Moviemaking Overhead

A Big Public Thank You
to Donna Barr

…for helping to spread the word about my new book among the legion of Desert Peach and Stinz fans and other Barr admirers who read the blog she swore she’d never write.

No, that kid (seen above in adulthood) grew up to be Manfred Rommel, Barr’s fictitious gay brainchild otherwise known as "Desert Peach," who has been starring in printed comics and books for the last twenty years and, in keeping with the digital revolution, has also established a secure beachhead in the webcomics world of ModernTales.com.

The latest book to find its way onto my bookshelves is Stitches, a totally engrossing childhood memoir in graphic novel form by the multiple award-winning picture-book illustrator David Small. To say that this book chronicles a kids struggles with cancer is to oversimplify to a criminal degree the emotional complexity of young David’s family relationships, which as recounted here are simultaneously fascinating and horrifying.

As a graphic novelist who occasionally errs on the side of wordiness, I observe with admiration how much of Small’s inner life is communicated in the novel’s pages through silences. And at the risk of being metaphorically insensitive in describing a story freighted with intimations of mortality: the book’s fluid pen, ink, and wash drawings are to die for.

Who would have thought that Eddie and I would spend part of our lives with a filmmaker living over our heads? Or hearing the feet of a filmmaker’s toddlers padding about, for that matter?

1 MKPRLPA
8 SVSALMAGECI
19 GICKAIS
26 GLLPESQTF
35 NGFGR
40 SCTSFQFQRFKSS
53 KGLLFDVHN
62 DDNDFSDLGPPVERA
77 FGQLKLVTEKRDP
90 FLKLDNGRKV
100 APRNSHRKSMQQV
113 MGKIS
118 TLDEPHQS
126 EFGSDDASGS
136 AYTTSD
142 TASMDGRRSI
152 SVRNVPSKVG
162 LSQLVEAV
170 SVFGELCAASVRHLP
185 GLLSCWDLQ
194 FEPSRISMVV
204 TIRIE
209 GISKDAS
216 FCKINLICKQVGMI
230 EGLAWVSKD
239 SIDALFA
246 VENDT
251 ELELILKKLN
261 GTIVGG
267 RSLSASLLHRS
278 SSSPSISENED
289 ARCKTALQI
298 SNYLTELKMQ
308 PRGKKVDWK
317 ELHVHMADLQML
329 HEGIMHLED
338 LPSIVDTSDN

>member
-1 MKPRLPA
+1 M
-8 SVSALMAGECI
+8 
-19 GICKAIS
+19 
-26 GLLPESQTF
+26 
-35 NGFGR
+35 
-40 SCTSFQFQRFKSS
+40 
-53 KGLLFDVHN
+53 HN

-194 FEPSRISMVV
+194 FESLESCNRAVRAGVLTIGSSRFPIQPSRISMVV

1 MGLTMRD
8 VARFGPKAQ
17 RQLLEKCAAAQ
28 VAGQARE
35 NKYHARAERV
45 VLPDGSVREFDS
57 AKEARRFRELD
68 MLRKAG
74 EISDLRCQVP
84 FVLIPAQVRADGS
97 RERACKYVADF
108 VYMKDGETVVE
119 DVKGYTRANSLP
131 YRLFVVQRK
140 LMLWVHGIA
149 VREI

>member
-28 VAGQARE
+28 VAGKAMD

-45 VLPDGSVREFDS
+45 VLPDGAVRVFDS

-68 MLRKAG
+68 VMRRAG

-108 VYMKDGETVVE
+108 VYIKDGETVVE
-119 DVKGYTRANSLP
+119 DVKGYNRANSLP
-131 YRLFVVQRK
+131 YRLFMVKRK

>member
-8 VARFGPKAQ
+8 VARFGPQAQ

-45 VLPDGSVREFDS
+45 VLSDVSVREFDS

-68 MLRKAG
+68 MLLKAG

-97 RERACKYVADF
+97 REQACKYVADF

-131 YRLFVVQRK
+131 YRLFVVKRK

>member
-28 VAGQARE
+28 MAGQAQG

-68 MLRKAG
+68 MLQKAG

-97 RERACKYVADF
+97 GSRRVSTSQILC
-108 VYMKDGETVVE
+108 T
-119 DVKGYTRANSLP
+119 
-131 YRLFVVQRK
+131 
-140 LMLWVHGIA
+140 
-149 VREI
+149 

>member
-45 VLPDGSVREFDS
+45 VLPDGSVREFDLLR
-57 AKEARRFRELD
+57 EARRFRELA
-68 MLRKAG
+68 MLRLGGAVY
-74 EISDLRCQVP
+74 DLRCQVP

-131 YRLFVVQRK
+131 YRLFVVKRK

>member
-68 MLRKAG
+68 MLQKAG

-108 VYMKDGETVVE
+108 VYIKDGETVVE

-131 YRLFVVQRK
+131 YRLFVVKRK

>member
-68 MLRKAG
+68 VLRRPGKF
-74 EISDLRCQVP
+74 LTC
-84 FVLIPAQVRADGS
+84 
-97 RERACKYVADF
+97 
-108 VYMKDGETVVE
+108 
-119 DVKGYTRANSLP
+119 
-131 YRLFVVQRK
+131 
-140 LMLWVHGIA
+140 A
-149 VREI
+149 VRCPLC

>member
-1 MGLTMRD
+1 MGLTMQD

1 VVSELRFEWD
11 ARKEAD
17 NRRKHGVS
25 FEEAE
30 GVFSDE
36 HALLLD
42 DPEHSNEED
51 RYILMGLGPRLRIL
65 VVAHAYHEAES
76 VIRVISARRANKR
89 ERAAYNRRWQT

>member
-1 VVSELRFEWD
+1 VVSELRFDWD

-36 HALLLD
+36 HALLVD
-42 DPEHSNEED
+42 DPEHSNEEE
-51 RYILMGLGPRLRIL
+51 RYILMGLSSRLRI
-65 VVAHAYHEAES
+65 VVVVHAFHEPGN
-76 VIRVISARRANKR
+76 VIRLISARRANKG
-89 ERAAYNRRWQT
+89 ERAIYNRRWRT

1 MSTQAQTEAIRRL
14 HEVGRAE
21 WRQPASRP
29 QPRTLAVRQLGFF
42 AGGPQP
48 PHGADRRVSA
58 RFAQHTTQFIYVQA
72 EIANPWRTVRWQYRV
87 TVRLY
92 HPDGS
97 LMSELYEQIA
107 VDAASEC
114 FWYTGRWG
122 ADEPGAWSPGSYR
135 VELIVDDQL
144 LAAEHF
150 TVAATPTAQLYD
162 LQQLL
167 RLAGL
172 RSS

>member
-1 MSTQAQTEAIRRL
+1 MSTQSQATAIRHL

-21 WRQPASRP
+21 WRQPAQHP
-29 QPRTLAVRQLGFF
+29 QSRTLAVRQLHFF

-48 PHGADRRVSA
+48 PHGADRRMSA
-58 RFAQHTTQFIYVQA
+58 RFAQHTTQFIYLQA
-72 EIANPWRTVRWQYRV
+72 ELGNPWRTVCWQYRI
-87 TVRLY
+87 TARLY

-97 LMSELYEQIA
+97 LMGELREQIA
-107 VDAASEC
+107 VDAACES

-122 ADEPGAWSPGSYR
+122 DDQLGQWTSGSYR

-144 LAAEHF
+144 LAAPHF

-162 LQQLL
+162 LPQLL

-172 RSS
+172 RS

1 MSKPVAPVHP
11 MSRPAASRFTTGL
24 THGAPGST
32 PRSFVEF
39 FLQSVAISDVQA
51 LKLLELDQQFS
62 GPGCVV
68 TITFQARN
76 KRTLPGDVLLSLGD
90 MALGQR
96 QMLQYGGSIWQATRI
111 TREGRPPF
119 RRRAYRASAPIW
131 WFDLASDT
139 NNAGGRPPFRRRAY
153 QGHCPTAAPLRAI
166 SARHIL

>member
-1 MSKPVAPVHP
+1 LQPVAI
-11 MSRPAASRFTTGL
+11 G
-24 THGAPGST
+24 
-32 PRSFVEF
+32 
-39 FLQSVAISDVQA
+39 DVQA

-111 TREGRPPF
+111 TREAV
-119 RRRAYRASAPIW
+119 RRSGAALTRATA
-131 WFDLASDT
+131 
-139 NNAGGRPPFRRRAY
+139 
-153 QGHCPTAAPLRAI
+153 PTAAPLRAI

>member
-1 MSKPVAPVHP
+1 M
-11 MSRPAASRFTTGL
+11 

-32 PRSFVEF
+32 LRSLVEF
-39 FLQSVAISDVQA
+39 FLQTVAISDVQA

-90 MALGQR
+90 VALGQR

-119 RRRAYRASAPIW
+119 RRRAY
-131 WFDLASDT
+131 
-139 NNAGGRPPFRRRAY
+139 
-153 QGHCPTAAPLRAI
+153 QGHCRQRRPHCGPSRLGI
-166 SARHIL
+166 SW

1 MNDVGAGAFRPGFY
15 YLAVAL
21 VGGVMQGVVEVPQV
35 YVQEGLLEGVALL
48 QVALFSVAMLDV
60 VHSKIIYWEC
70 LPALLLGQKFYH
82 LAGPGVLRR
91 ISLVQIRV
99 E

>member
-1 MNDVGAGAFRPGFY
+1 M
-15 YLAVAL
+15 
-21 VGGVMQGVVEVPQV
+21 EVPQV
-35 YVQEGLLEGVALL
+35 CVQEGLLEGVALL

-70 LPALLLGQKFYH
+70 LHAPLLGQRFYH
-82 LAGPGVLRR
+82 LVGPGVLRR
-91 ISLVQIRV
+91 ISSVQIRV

But what is life without surprises? I love knowing other creative people, and it’s been fun watching our upstairs tenant Andrew Bemis, who writes so entertainingly about movies in his blog (Cinevistaramascope), set about making an indie film of his own during the past year.

You can learn more about Black Light, the movie in question, by browsing through Black Light Journals, Andrew’s companion blog that documented the shooting of it last year. And if you live in or near northern Berkshire County here in Massachusetts, you can see the finished product when it premiers at a special screening that’s being held on August 9 at Images Cinema in Williamstown.

"Moth Films," by the way, is the company name under which Black Light is being released. And if you detect a touch of the Howard-Cruse esthetic in the Moth Films logo (see below), that’s because I designed it. What kind of landlord would I be if I didn’t boot up my iMac in the service of a tenant’s creative aspirations?

As the World War II history buffs among you know, German Field Marshal Erwin Rommel (otherwise known as "Desert Fox"), had an younger brother who, alas, died in infancy. And as the serious comics fans among you know: No, he didn’t.

The kid didn’t die, that is—at least, not in Donna Barr’s telling!

I run into Donna every few years at comics events and it’s always a pleasure. (The snapshot above was taken in 2003 when we were both signing books at Lee’s Comics in Mountain View, CA.) Her astonishing productivity puts most of her fellow comics creators to shame, particularly since she has never benefited by having the big-time comics publishers blowing wind into her sails. Donna has charted her own course and controlled her own creative destiny, and in the process she has provided inspiration and generous mentorship to others of us who would similarly like to avoid being shackled by presumed commercial ground rules.

Also, a Big Public Thank You
to Heidi Macdonald

…for citing my book in her Publishers Weekly blog, The Beat.

About Howard

I'm a cartoonist and writer, best known for my graphic novel, Stuck Rubber Baby, and my comic strip from the 1980s, Wendel.
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One Response to Moviemaking Overhead

  1. Heidi is write to gush over your new book. I read it in one sitting (and I have no attention span)!